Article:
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Direct from email exchanges among Matador crew, here is a transparent way of dealing with press trips.

Who do you talk to on press trips? Photo: Sergio

MOST press trips are inherently tweaked.

For example, check out the following sentences in a press trip alert I received this morning:

“. . . there is some scope for sponsored participation in our expeditions in conjunction with corporate sponsors, usually if a commission in a well-known medium has been obtained and the sponsor can be given exposure. In that case the airfare, all meals, activities, lodging, and in country transportation are likely to be included. “

I interpret that as meaning “if your shit is big-time enough to adequately pimp us / our sponsors, we’ll pay for you to come.”

Which is the essence of most press trips.

And that’s fine. Any worrying about, romanticizing, or deluding yourself in any way about press trips is a total waste of time. The reality is that they can be positive or negative experiences, depending mostly on your ability to maintain your focus and find a good story.

With that in mind, I wanted to publish an email exchange from last week. This was from an editor in the middle of a press trip, and was answered by Matador CEO Ross Borden. More than anything, it shows the focus necessary when dealing with hosts and “handlers,” especially when you know you have a potentially good story:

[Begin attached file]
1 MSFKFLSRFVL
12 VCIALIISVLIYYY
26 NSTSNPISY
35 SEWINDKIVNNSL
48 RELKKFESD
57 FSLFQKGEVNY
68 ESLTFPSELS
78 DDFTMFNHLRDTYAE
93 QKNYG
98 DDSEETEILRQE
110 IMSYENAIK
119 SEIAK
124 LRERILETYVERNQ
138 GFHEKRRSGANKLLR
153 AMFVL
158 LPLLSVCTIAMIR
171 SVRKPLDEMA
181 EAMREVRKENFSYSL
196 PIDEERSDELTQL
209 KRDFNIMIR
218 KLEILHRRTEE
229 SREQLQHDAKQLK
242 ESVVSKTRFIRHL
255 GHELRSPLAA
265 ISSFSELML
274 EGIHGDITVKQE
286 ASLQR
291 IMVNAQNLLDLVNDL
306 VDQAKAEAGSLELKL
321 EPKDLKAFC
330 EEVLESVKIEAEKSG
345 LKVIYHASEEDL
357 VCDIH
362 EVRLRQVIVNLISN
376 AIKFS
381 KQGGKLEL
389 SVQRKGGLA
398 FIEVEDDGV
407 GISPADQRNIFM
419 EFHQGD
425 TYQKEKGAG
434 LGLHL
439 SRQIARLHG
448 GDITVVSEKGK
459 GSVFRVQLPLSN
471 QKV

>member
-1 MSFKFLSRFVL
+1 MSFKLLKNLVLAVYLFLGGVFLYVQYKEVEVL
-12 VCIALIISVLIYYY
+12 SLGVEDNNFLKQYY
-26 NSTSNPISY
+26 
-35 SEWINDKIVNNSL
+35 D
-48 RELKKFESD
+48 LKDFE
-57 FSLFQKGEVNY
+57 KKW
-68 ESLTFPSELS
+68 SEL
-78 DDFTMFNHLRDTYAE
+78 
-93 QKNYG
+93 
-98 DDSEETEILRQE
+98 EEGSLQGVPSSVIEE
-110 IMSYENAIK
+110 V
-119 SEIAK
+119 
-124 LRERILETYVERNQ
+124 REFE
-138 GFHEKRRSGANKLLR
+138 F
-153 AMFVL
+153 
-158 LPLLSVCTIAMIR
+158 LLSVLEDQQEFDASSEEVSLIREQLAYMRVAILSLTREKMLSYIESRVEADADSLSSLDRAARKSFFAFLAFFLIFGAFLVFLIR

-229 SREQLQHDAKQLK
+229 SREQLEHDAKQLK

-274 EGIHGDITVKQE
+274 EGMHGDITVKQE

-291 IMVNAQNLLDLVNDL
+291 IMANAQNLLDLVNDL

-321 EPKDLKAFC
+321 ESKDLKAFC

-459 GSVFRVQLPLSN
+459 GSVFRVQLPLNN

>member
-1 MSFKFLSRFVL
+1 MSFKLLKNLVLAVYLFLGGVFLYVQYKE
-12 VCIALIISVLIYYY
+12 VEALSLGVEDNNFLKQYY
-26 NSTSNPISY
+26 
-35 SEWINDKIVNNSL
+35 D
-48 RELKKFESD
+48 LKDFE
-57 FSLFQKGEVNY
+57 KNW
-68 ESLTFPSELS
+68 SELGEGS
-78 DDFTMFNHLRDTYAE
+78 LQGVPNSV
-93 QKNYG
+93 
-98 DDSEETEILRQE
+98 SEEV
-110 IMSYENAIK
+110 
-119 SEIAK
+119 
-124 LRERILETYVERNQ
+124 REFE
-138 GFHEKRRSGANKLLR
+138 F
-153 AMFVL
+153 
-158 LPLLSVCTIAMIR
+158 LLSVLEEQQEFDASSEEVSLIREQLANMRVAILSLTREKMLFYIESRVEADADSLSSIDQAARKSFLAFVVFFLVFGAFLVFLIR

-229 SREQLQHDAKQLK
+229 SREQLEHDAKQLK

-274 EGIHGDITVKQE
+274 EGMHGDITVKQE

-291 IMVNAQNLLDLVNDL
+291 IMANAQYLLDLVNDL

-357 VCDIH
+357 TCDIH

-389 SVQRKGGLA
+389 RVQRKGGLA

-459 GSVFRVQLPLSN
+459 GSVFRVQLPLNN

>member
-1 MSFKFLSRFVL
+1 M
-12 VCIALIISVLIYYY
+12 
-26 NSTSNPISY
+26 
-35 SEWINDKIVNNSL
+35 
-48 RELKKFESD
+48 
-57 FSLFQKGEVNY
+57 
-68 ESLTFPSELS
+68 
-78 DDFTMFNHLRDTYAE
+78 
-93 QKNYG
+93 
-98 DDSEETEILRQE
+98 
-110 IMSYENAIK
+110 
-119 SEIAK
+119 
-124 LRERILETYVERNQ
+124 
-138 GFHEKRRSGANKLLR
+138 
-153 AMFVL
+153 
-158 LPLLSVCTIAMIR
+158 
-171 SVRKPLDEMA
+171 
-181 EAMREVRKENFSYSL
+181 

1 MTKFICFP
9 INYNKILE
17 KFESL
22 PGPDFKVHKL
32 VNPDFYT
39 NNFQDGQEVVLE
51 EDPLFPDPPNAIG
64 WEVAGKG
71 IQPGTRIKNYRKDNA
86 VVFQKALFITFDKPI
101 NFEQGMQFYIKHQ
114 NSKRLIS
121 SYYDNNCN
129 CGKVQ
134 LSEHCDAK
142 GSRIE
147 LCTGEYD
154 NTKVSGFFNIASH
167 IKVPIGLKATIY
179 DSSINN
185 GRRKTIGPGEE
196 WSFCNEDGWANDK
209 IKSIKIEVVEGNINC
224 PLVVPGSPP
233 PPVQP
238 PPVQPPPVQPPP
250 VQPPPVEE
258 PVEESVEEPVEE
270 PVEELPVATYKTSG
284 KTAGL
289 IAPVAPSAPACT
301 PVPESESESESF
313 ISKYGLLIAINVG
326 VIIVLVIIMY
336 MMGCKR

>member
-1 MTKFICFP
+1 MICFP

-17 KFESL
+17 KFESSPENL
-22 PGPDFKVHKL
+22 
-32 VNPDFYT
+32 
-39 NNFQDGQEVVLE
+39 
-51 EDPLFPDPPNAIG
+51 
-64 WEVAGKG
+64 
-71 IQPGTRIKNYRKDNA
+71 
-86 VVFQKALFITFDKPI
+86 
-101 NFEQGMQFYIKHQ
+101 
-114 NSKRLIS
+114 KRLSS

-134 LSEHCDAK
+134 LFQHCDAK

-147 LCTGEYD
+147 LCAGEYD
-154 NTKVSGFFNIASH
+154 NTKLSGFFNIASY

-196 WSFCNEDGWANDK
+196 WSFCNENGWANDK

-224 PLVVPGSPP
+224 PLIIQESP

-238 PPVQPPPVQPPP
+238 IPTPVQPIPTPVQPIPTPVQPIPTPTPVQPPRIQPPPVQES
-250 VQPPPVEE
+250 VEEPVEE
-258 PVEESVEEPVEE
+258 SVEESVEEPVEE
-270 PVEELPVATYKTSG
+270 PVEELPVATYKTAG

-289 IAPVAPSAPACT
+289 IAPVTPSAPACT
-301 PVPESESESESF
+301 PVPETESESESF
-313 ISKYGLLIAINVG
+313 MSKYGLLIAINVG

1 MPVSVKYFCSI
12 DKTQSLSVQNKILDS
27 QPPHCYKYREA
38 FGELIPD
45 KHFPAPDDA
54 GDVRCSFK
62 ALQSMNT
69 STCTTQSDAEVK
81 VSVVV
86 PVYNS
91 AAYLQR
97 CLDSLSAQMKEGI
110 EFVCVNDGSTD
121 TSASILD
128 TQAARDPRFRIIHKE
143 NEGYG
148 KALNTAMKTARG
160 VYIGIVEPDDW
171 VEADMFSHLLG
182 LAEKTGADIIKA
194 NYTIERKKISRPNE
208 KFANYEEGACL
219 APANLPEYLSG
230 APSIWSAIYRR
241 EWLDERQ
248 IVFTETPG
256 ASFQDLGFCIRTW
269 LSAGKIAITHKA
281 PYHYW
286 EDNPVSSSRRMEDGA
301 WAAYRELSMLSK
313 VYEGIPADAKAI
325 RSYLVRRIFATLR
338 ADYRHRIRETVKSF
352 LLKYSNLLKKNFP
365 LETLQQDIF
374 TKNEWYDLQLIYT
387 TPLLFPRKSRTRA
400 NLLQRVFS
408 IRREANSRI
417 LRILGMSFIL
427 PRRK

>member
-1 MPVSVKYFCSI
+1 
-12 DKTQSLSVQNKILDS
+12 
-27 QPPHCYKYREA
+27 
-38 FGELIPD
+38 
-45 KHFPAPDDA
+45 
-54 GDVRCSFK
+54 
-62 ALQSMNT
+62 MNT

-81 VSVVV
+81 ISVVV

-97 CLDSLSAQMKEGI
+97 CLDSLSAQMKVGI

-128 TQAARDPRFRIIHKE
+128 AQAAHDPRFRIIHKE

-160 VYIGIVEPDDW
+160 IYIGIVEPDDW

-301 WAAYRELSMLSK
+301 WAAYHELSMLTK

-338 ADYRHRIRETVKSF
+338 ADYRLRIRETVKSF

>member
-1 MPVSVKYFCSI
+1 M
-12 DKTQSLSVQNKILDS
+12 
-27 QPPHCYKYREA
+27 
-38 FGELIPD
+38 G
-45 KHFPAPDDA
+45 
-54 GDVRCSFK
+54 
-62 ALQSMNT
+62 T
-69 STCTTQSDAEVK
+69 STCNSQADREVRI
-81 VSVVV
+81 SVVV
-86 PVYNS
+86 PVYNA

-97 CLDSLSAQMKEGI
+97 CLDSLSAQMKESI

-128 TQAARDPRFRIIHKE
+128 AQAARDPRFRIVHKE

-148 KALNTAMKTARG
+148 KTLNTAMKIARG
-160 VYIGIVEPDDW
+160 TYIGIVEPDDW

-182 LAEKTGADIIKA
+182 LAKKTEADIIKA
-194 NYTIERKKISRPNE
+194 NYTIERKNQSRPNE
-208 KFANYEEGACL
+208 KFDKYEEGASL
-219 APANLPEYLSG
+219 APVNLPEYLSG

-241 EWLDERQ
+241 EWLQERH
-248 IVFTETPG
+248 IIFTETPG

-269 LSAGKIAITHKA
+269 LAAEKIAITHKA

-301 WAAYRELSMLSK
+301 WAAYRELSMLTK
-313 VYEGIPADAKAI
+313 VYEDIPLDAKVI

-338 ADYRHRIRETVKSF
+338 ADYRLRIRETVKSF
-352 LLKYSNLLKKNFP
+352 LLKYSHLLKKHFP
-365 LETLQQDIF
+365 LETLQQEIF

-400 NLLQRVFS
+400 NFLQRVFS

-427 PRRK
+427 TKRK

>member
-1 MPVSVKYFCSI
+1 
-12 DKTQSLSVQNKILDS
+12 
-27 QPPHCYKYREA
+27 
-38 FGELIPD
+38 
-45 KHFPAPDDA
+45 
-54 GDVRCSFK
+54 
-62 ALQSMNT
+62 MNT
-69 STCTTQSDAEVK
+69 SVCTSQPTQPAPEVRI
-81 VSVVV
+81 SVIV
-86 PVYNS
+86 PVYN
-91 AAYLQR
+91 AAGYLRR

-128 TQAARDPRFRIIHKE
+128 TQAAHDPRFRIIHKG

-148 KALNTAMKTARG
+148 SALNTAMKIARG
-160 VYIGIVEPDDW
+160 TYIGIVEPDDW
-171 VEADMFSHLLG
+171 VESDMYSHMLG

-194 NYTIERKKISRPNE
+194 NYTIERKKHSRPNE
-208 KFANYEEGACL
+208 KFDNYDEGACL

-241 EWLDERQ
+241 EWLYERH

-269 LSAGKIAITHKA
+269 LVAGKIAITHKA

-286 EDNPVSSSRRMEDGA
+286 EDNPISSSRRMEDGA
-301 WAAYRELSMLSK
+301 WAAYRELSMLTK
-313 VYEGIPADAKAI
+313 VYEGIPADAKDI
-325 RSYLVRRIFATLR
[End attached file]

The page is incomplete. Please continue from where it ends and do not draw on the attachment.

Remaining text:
turkey project was WEIRD today. an entire day of corporate sales shit and nada on the eco-angle – just men in suits sporting sinister black moustaches and loose-toothed smiles. if you don’t mind i’d like to sack all that crap and interview ken yeong, the malaysian eco-architect don whose vision this is, and whose words would surely be more suited to CHANGE than those of the investment people.

And the response:

dude, TAKE CONTROL from your host. In my experience, a good press trip usually involves strong arming your handler into allowing you to do what you actually want to do / write about / photograph. even if the person is afraid of losing their job over it, calmly explain that you’re going to scrap the rest of ‘today’s itinerary’, and wander around the city / markets snapping sick photos for a photo essay for, and while you’re doing that, they should set up an interview with homeboy.

seriously, drop the hammer and don’t take no for an answer.

Community Connection

Most of us at Matador have been on multiple press trips. We teach how to apply for them at the U. And over the past couple years we’ve published various articles about them, everything from tips on how to “survive” your first press trip, to the way that certain publications’ policies regarding press trips tends to undermine honesty and transparency in journalism.

What experience have you had with press trips? How have you dealt with overbearing hosts?

Please share your comments with us below.


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About The Author

David Miller